Processing all those observations is “going to take us forever,” says Mercedes López-Morales, an astronomer at the Center for Astrophysics who studies exoplanet atmospheres. “Things like AstroAI are showing up at the right time, just before these faucets of data are coming toward us.”

Last year López-Morales teamed up with Mayeul Aubin, then an undergraduate intern at AstroAI, to build a machine-learning model that could more efficiently extract molecular composition from spectral data. In two months, their team built a model that could scour thousands of exoplanet spectra for the signatures of five different molecules in 31 seconds, a feat that won them the top prize in the European Space Agency’s Ariel Data Challenge. The researchers hope to train a model to look for hundreds of additional molecules, boosting their odds of finding signs of life on faraway planets. 

AstroAI collaborations have also given rise to realistic simulations of black holes and maps of how dark matter is distributed throughout the universe. Garraffo aims to eventually build a large language model similar to ChatGPT that’s trained on astronomy data and can answer questions about observations and parse the literature for supporting evidence. 

“There’s this huge new playground to explore,” says Daniela Huppenkothen, an astronomer and data scientist at the Netherlands Institute for Space Research. “We can use [AI] to tackle problems we couldn’t tackle before because they’re too computationally expensive.” 

However, incorporating AI into the astronomy workflow comes with its own host of trade-offs, as Huppenkothen outlined in a recent preprint. The AI models, while efficient, often operate in ways scientists don’t fully understand. This opacity makes them complicated to debug and difficult to identify how they may be introducing biases. Like all forms of generative AI, these models are prone to hallucinating relationships that don’t exist, and they report their conclusions with an unfounded air of confidence.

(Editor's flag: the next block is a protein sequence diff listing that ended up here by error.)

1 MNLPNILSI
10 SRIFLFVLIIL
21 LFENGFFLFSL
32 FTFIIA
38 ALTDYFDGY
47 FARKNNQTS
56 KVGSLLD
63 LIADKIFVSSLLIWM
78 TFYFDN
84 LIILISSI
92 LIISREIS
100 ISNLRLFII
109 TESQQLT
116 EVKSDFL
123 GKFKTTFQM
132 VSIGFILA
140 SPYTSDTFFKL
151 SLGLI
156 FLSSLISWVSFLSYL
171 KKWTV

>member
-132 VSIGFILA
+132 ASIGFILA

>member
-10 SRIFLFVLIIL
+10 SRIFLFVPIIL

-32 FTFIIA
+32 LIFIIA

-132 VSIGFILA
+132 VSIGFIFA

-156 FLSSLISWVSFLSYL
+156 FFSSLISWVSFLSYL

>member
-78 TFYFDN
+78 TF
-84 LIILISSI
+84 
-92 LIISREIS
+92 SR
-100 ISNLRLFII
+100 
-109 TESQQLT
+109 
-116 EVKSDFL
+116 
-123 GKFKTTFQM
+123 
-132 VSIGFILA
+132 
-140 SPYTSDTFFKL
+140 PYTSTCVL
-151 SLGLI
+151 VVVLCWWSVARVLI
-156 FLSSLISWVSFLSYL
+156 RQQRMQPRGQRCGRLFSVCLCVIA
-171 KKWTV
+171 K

“It’s important to critically look at what these models do and where they fail,” Huppenkothen says. “Otherwise, we’ll say something about how the universe works and it’s not actually true.”

Researchers are working to incorporate error bars into algorithm responses to account for the new uncertainties. Some suggest that the tools could warrant an added layer of vetting to the current publication and peer-review processes. “As humans, we’re sort of naturally inclined to believe the machine,” says Viviana Acquaviva, an astrophysicist and data scientist at the City University of New York who recently published a textbook on machine-learning applications in astronomy. “We need to be very clear in presenting results that are often not clearly explicable while being very honest in how we represent capabilities.”

Researchers are cognizant of the ethical ramifications of introducing AI, even in as seemingly harmless a context as astronomy. For instance, these new AI tools may perpetuate existing inequalities in the field if only select institutions have access to the computational resources to run them. And if astronomers recycle existing AI models that companies have trained for other purposes, they also “inherit a lot of the ethical and environmental issues inherent in those models already,” Huppenkothen says.

Garraffo is working to get ahead of these concerns. AstroAI models are all open source and freely available, and the group offers to help adapt them to different astronomy applications. She has also partnered with Harvard’s Berkman Klein Center for Internet & Society to formally train the team in AI ethics and learn best practices for avoiding biases. 

Scientists are still unpacking all the ways the arrival of AI may affect the field of astronomy. If AI models manage to come up with fundamentally new ideas and point scientists toward new avenues of study, it will forever change the role of the astronomer in deciphering the universe. But even if it remains only an optimization tool, AI is set to become a mainstay in the arsenal of cosmic inquiry. 

“It’s going to change the game,” Garraffo says. “We can’t do this on our own anymore.” 

Zack Savitsky is a freelance science journalist who covers physics and astronomy.